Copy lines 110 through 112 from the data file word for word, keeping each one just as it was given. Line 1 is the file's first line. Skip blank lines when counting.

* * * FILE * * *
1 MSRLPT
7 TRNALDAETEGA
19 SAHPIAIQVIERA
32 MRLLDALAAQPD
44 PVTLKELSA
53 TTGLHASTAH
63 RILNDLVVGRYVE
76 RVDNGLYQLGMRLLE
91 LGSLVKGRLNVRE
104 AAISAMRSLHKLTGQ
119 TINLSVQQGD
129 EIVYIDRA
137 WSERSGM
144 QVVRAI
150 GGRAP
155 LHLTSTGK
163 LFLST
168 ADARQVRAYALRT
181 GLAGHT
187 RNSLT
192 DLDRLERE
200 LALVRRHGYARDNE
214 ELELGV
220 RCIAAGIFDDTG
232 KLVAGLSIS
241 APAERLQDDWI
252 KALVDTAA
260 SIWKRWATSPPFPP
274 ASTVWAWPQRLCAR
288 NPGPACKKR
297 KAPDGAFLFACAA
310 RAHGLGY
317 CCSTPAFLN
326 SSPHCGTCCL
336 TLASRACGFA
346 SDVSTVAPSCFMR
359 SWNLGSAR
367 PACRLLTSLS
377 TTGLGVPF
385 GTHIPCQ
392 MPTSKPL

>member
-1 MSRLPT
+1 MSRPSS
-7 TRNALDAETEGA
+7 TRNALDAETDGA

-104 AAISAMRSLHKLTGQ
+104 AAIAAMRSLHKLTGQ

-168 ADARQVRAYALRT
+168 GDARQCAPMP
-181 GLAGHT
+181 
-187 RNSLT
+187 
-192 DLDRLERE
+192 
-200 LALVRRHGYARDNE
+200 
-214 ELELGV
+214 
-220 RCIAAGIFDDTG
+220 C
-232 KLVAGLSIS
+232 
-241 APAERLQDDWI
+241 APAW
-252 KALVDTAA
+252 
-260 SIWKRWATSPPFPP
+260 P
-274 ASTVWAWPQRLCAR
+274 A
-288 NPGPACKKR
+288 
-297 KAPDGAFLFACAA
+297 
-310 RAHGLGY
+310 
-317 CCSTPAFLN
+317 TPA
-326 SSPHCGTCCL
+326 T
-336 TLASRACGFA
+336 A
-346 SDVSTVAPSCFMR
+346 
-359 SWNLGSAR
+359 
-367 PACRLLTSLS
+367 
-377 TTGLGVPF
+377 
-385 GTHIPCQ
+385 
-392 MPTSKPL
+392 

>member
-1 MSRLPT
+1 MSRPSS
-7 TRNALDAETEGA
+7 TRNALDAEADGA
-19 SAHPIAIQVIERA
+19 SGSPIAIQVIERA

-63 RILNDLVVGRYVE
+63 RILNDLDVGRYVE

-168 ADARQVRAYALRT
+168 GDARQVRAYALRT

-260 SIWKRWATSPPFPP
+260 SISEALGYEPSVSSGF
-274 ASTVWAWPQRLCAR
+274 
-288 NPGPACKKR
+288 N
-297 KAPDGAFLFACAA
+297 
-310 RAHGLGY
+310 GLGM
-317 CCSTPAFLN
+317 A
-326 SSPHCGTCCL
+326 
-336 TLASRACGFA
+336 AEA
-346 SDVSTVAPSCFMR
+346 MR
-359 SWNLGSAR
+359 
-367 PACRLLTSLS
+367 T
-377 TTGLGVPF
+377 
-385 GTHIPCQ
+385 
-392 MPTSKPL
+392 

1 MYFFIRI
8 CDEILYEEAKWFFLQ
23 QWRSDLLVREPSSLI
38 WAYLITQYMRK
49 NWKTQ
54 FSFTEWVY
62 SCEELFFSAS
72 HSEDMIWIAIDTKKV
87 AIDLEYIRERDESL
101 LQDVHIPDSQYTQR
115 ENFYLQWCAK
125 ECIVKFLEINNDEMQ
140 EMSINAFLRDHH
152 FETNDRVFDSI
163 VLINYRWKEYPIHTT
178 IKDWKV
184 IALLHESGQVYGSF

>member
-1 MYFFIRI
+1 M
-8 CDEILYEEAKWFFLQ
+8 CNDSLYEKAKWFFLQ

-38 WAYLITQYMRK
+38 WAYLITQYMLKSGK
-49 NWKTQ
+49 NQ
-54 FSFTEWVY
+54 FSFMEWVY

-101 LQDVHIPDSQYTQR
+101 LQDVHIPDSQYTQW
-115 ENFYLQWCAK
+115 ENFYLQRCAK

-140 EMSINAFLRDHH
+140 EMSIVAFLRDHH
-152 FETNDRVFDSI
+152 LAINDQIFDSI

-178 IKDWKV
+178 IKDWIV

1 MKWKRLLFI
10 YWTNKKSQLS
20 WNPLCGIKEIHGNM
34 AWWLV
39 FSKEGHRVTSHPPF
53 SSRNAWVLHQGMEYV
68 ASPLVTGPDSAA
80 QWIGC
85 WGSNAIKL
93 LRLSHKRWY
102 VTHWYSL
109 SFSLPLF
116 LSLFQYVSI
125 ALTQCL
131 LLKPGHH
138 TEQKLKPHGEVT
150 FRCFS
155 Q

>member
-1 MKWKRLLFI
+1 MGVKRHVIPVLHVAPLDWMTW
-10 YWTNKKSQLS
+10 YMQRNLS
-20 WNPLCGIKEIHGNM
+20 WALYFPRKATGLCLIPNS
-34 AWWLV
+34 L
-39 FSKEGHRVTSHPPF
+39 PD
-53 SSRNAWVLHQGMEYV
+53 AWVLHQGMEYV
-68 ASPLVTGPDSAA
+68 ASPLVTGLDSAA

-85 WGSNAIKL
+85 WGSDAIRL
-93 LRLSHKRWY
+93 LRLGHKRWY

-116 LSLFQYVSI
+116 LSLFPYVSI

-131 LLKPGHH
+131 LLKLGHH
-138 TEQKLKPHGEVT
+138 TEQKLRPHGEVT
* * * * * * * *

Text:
-274 ASTVWAWPQRLCAR
+274 
-288 NPGPACKKR